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C++_data_and_io - Built-In(a.k.a Native Types in C int long...

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CSE 332: C++ data types, input, and output Built-In (a.k.a. Native) Types in C++ int, long, short, char (signed, integer division) unsigned versions too unsigned int , unsigned long , etc. C++ guarantees a char is one byte in size Sizes of other types are platform dependent Can determine using sizeof() , <climits> INT_MAX float, double (floating point division) More expensive in space and time Useful when you need to describe continuous quantities bool type Logic type, takes on values true , false
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CSE 332: C++ data types, input, and output User (& Library) DefinedTypes in C++ enumerations enum primary_color {red, blue, yellow}; functions and operators For example, things called from main function structs and classes Similar abstractions in C++, extend C structs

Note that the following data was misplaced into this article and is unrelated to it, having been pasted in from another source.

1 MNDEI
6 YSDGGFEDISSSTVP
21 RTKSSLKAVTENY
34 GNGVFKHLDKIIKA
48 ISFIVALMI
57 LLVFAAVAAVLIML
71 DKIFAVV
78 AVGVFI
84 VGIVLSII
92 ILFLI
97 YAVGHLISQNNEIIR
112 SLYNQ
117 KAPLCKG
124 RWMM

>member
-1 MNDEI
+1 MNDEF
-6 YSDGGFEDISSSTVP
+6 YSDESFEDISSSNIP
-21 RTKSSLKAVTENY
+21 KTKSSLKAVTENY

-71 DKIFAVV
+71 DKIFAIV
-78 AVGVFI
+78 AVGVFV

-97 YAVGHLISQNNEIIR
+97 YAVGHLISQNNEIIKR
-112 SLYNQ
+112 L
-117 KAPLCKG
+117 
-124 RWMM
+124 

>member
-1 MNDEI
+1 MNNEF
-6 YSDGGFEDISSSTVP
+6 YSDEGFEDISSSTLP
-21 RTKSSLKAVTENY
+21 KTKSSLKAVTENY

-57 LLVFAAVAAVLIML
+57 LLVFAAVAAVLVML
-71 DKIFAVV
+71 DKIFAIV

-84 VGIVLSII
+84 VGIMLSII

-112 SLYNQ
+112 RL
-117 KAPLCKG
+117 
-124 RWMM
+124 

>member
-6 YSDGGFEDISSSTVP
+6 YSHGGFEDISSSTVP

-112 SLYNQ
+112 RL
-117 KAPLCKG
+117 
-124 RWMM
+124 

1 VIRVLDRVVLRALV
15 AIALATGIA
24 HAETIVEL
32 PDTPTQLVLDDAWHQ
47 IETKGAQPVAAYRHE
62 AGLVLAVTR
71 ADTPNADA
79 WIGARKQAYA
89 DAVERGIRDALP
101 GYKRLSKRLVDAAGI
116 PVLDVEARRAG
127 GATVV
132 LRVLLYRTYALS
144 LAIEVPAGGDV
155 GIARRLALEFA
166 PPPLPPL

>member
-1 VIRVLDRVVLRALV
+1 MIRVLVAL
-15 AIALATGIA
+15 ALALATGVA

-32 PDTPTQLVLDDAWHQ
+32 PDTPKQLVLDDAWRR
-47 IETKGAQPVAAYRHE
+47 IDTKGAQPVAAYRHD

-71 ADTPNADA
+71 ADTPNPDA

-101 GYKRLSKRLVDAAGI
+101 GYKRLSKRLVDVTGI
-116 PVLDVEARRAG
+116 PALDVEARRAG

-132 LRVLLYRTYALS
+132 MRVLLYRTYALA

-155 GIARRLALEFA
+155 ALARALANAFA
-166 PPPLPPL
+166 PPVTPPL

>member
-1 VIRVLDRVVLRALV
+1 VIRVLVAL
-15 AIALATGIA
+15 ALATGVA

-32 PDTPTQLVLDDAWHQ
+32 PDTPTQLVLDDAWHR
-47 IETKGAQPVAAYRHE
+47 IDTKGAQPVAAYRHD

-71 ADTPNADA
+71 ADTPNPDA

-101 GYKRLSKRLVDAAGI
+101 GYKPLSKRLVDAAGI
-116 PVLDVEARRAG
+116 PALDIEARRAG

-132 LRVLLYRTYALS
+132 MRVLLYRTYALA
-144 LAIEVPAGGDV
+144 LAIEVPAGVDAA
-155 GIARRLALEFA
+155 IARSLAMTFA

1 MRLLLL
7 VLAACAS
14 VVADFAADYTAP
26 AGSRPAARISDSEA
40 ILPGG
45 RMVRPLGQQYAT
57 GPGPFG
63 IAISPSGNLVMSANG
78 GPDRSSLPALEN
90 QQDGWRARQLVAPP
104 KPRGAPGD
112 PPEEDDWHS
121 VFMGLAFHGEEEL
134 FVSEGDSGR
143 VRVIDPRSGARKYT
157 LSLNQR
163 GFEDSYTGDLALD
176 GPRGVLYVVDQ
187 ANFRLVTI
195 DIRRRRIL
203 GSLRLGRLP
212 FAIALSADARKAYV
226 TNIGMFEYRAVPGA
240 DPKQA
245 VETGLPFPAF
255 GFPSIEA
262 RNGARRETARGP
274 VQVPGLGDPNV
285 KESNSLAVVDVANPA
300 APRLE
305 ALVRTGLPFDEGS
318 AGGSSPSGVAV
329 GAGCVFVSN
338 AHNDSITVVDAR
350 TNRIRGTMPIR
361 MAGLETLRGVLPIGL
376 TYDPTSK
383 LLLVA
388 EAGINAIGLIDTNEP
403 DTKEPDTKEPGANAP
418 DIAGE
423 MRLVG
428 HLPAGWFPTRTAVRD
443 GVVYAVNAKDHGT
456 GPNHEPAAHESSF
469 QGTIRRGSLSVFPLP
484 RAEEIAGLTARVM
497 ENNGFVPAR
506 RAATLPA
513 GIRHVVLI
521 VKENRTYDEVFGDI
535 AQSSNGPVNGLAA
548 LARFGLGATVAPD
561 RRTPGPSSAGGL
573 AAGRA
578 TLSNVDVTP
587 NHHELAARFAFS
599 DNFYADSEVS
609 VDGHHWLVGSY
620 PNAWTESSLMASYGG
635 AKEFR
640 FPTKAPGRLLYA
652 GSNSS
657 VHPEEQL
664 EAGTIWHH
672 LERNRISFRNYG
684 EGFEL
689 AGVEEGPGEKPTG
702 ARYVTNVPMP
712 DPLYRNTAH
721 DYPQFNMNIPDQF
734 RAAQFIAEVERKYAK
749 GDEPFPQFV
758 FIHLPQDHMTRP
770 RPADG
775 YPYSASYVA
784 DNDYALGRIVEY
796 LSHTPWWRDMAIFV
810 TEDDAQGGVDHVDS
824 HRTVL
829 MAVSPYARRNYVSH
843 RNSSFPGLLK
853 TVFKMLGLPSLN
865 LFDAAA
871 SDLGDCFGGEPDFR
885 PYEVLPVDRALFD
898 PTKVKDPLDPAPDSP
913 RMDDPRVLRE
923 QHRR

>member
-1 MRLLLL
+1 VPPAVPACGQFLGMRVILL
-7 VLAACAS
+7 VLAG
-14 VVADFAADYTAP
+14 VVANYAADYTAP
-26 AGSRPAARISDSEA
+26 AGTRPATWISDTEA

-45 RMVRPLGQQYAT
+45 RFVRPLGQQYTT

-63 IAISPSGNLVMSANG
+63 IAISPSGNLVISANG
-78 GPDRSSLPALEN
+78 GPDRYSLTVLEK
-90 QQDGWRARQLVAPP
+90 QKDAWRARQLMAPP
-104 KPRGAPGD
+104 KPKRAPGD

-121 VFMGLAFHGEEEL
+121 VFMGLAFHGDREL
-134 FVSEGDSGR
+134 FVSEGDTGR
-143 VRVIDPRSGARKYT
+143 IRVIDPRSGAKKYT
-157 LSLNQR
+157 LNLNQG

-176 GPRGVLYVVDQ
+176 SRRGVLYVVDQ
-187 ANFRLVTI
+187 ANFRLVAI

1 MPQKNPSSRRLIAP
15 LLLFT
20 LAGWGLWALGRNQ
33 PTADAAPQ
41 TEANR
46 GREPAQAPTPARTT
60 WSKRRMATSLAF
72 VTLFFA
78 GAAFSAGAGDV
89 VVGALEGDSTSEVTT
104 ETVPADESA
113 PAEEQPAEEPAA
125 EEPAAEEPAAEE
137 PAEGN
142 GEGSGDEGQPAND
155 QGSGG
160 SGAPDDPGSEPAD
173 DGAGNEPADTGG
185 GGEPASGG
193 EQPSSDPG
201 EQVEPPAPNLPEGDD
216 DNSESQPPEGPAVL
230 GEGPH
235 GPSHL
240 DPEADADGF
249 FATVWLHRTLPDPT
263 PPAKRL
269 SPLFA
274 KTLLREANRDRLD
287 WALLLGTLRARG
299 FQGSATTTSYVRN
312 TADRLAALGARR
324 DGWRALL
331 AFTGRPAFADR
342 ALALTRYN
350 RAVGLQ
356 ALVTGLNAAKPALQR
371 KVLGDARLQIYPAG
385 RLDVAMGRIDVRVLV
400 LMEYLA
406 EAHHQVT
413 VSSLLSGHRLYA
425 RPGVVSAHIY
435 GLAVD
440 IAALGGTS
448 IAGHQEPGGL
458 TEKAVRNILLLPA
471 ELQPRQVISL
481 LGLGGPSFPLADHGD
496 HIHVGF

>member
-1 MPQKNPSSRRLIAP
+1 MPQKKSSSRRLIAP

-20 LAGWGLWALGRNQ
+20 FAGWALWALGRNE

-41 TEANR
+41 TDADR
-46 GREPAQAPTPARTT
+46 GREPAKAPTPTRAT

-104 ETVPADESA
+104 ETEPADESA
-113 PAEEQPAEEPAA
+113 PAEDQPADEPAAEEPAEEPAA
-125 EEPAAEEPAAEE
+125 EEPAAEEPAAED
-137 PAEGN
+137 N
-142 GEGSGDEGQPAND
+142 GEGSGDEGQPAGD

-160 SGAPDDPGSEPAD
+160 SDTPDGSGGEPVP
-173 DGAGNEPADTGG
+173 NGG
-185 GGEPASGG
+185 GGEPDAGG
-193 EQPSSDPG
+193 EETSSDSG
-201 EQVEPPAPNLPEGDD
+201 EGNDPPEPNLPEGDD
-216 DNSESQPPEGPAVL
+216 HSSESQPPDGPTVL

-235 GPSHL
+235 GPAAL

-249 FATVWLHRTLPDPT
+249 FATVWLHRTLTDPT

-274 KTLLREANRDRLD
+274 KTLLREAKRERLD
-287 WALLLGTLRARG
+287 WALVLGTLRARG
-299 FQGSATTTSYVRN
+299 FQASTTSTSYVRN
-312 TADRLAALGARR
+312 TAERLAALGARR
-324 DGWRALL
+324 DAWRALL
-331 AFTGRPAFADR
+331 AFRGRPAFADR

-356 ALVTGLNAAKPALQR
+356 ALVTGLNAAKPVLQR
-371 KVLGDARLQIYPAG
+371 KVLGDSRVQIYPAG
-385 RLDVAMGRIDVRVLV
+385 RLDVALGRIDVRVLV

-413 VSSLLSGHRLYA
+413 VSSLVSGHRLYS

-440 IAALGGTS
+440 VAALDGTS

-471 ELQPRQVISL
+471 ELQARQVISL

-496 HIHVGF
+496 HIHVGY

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CSE 332: C++ data types, input, and output Comparing C++ Classes and Structs struct My_Data { My_Data (int i) : x_(i) {} int x_; }; class My_Object { public: My_Object (); ~My_Object (); private: int y_; }; Struct members are public by default Class members are private by default Both can have Constructors Destructors Member variables Member functions Common practice: use structs for data use classes for objects with non-trivial methods
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CSE 332: C++ data types, input, and output More About Both Native and User Types Pointers raw memory address of an object or variable its type constrains what types it can point to (more later) can take on a value of 0 (not pointing to anything) References “alias” for an object or variable its type constrains what types it can refer to (more later) cannot be 0 ( always references something else) Mutable (default) vs. const types (read right to left) const int i; // read-only declaration int j; // readable and writable declaration
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CSE 332: C++ data types, input, and output Scopes in C++ Each symbol is associated with a scope The entire program (global scope) A namespace (namespace scope) Members of a class (class scope) A function (function scope) A block (block scope) A symbol is only visible within its scope Helps hide unneeded details (abstraction) Helps prevent symbol conflicts (encapsulation)
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